The days are surely coming, says the Lord, when I will fulfill the promise I made to the house of Israel and the house of Judah. In those days and at that time I will cause a righteous Branch to spring up for David; and he shall execute justice and righteousness in the land. In those days Judah will be saved and Jerusalem will live in safety. And this is the name by which it will be called: “The Lord is our righteousness.” (NRSV)
Jeremiah wrote these words, we are told, when Jerusalem was under siege by the forces under King Nebuchadnezzar of Babylon in 588 B.C.E. Its promise of a future is diametrically opposed to the reality in which the people found themselves. Many will think he is talking about the current king, Zedekiah (whose name, by the way, means “the Lord is righteous”). But Zedekiah’s defiance of Babylon will end up leaving Judah conquered, the temple destroyed, and the leadership in exile in Babylon.
This promise Jeremiah makes on behalf of God will only be answered with the arrival of a new kind of king, who lives a new kind of righteousness, centered in the teachings of the prophets, but with a completely different approach to power. We call him Jesus.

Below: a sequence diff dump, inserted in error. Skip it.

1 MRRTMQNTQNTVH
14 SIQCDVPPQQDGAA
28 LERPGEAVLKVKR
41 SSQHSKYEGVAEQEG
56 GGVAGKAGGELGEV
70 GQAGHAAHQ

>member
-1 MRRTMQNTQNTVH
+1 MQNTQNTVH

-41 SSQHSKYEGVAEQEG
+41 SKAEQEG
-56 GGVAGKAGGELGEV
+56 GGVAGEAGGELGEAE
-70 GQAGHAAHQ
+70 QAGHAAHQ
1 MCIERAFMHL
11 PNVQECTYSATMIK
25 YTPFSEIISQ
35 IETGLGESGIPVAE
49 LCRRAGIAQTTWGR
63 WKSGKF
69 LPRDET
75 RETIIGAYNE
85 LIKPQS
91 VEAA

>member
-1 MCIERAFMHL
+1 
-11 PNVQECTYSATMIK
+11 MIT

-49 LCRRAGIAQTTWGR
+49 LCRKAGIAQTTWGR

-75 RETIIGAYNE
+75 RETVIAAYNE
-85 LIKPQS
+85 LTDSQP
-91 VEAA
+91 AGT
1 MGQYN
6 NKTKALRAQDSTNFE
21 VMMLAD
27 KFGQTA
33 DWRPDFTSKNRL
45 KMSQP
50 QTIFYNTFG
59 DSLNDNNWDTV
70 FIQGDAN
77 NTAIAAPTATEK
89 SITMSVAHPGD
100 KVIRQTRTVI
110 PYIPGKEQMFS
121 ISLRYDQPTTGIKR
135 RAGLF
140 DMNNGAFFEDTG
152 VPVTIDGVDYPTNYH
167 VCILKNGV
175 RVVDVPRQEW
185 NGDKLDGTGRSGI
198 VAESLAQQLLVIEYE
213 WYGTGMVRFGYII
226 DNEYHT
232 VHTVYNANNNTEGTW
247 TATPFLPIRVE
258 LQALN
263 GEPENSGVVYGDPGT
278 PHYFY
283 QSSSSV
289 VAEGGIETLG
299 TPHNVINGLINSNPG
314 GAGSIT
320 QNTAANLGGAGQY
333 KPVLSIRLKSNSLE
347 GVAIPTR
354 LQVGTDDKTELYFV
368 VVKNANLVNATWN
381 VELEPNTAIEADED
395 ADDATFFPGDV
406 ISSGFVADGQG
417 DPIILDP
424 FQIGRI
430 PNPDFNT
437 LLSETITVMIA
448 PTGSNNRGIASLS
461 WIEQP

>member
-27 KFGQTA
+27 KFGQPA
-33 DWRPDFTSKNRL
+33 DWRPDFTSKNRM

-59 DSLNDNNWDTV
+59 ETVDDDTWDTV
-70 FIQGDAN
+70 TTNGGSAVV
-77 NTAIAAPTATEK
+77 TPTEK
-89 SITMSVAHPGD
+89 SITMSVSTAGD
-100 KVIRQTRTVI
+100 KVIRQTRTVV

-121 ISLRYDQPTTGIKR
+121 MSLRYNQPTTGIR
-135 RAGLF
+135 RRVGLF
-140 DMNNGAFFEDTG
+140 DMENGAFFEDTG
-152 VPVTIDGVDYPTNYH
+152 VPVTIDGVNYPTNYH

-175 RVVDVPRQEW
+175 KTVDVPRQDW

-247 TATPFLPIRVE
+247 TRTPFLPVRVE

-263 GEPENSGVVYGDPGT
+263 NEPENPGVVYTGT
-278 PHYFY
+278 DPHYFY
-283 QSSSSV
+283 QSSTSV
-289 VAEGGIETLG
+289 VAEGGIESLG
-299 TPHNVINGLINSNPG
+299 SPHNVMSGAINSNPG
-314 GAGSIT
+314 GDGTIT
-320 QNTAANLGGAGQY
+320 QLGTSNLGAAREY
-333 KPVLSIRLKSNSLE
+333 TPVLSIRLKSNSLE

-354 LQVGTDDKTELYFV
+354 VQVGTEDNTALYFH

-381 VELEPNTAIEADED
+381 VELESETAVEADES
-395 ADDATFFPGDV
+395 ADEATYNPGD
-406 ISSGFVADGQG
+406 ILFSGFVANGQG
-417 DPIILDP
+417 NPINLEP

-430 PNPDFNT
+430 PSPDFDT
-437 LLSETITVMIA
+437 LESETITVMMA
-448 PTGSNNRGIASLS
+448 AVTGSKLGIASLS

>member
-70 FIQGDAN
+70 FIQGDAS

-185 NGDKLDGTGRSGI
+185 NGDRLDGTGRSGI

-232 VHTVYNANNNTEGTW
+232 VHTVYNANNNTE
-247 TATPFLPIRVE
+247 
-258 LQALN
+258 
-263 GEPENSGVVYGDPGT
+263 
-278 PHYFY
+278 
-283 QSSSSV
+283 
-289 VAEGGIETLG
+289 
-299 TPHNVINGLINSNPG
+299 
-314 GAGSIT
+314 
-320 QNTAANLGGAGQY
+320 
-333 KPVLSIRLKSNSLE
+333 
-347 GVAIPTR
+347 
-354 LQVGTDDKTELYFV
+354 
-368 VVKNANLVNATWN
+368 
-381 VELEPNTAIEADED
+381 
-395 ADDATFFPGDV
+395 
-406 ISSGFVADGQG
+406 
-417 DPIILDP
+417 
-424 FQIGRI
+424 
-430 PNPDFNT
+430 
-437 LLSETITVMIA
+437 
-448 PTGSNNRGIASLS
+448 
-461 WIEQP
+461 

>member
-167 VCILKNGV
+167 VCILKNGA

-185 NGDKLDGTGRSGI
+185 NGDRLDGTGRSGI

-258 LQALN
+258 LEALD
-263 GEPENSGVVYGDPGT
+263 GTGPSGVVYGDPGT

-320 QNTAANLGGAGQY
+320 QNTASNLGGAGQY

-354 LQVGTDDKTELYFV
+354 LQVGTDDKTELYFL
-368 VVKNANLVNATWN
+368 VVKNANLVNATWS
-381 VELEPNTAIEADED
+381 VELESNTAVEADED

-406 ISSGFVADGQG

This first day of Advent, the Sunday of Hope, we are all likely in a flurry of preparations and anticipatory anxiety. There is so much to be done in the next 24 days—cards to send, presents to buy and wrap and send, parties to prepare for, loneliness to keep at bay, year-end financials to consider…it’s all rather daunting. Can it all possibly be accomplished to create the perfect holiday season?
No. It can’t. But it doesn’t have to be perfect. Our call to preparation is not so much about preparing the perfect holiday letter to go with our cards…but preparing the space within ourselves for this perfect story to take hold of us yet again. The very source of the Universe is breaking into the world in the form of a refugee child in the occupied territories of a backwater kingdom, and he will change the world forever!
Heart of Hope, grant us a new confidence this Advent season, an expectation that is concerned less with what we can get accomplished and more about what you are accomplishing in the new world ushered in through the birth of the Christ child. Amen.
Pastor Michael Kirby